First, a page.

The recent drive toward meeting-efficiency has spawned the tendency for many executives to follow a strict agenda in the boardroom with little room for digression. Even in instances where you are required to update your team members on an important work-related matter, there is always the possibility that your presentation may be cut short in favor of other issues on the itinerary. While the new propensity toward “lean meetings” has certainly had a positive impact on the overall productivity of many companies, less time in the conference room also requires an extraordinarily succinct approach to addressing even the most crucial topics.
Leadership coach, syndicated columnist, speaker, advisor, and founder of “Leadership from the Core”, Marcel Schwantes provides some valuable insight into these transitory meetings and their possible effects.
Keeping it under five minutes
Swhwantes quotes a recent article published in The Wall Street Journal, supporting the popularity of what some companies refer to as “agile meetings”. In fact, as he states, “The old ritual of booking conference rooms and clogging calendars with 30 or 60-minutes of drudgery is being replaced by five-minute huddles where teams cut to the chase and decisions on the spot”. Furthermore, business leaders often do not hesitate to politely interrupt employees who they consider to be “rambling” for just a bit too long. Schwantes also cites the Connecticut-based digital marketing firm, Scrum50, which begins and ends its meetings within five minutes of the workday start-time. Consequently, employees who arrive five minutes late to work will miss the meeting altogether.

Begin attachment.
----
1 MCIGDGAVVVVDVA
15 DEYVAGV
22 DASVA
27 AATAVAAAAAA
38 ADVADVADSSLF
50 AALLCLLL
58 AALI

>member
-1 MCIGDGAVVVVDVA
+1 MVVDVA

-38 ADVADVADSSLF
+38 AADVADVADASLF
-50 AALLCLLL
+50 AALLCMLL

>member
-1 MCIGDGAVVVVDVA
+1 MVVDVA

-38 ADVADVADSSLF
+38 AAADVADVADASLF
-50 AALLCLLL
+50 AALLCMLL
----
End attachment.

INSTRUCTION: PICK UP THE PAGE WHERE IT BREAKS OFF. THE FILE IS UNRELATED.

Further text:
How to stay concise
Those working for companies who have adopted this practice may feel as though their speaking time is radically confined, and it’s fair to say that it is. Professionals must often “state their case” in under 30 seconds, which may seem like an impossible feat.
If you’ve been notified of a scheduled meeting and you have a specific set of information to share, a reliable tactic is to be prepared with your own brief set of notes, summarizing your facts into language that can be presented in as little time as possible. There is no doubt that such acute time constraints can add to an already pressurized situation, and sharing facts in an outlined format will naturally reduce your time “in the spotlight”. On the other hand, by stripping away the extraneous verbiage, you may find a stronger sense of attention drawn to your central theme.
Clearly, there are valid lines of reason both for and against the five-minute meeting approach; and we’d like to hear how other professionals weigh in on the practice.
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